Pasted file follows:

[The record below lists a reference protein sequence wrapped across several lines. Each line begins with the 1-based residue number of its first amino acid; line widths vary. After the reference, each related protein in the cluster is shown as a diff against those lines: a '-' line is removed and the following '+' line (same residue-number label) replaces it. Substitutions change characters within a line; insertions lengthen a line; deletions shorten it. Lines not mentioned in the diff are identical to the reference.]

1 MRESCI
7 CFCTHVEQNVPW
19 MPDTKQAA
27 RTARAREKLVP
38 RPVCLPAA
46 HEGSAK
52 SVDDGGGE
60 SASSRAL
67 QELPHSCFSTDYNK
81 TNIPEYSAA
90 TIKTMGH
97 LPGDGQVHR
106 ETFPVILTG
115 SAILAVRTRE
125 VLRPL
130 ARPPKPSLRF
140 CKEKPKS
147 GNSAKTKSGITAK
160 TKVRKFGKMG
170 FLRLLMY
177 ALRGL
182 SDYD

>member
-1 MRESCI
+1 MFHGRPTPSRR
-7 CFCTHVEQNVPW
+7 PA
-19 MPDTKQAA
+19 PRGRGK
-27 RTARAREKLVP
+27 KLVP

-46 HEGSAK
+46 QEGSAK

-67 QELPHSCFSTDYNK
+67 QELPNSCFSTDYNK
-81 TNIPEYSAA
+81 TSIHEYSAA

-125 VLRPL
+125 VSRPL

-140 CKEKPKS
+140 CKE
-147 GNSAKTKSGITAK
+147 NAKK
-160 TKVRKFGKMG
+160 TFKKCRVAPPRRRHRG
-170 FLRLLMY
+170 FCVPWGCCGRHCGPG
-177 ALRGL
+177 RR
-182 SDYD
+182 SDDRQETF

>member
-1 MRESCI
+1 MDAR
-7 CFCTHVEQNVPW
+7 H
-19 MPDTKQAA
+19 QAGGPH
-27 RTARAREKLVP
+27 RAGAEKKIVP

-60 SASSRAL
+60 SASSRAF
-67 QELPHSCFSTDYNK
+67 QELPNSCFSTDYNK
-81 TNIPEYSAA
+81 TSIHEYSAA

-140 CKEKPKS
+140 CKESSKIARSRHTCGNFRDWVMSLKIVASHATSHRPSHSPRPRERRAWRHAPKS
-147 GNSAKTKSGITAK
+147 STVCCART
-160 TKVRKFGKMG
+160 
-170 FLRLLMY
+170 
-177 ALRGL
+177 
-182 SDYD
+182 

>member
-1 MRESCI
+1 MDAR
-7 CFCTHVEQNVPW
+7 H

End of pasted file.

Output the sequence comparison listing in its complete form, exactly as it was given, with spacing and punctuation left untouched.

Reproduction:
[The record below lists a reference protein sequence wrapped across several lines. Each line begins with the 1-based residue number of its first amino acid; line widths vary. After the reference, each related protein in the cluster is shown as a diff against those lines: a '-' line is removed and the following '+' line (same residue-number label) replaces it. Substitutions change characters within a line; insertions lengthen a line; deletions shorten it. Lines not mentioned in the diff are identical to the reference.]

1 MRESCI
7 CFCTHVEQNVPW
19 MPDTKQAA
27 RTARAREKLVP
38 RPVCLPAA
46 HEGSAK
52 SVDDGGGE
60 SASSRAL
67 QELPHSCFSTDYNK
81 TNIPEYSAA
90 TIKTMGH
97 LPGDGQVHR
106 ETFPVILTG
115 SAILAVRTRE
125 VLRPL
130 ARPPKPSLRF
140 CKEKPKS
147 GNSAKTKSGITAK
160 TKVRKFGKMG
170 FLRLLMY
177 ALRGL
182 SDYD

>member
-1 MRESCI
+1 MFHGRPTPSRR
-7 CFCTHVEQNVPW
+7 PA
-19 MPDTKQAA
+19 PRGRGK
-27 RTARAREKLVP
+27 KLVP

-46 HEGSAK
+46 QEGSAK

-67 QELPHSCFSTDYNK
+67 QELPNSCFSTDYNK
-81 TNIPEYSAA
+81 TSIHEYSAA

-125 VLRPL
+125 VSRPL

-140 CKEKPKS
+140 CKE
-147 GNSAKTKSGITAK
+147 NAKK
-160 TKVRKFGKMG
+160 TFKKCRVAPPRRRHRG
-170 FLRLLMY
+170 FCVPWGCCGRHCGPG
-177 ALRGL
+177 RR
-182 SDYD
+182 SDDRQETF

>member
-1 MRESCI
+1 MDAR
-7 CFCTHVEQNVPW
+7 H
-19 MPDTKQAA
+19 QAGGPH
-27 RTARAREKLVP
+27 RAGAEKKIVP

-60 SASSRAL
+60 SASSRAF
-67 QELPHSCFSTDYNK
+67 QELPNSCFSTDYNK
-81 TNIPEYSAA
+81 TSIHEYSAA

-140 CKEKPKS
+140 CKESSKIARSRHTCGNFRDWVMSLKIVASHATSHRPSHSPRPRERRAWRHAPKS
-147 GNSAKTKSGITAK
+147 STVCCART
-160 TKVRKFGKMG
+160 
-170 FLRLLMY
+170 
-177 ALRGL
+177 
-182 SDYD
+182 

>member
-1 MRESCI
+1 MDAR
-7 CFCTHVEQNVPW
+7 H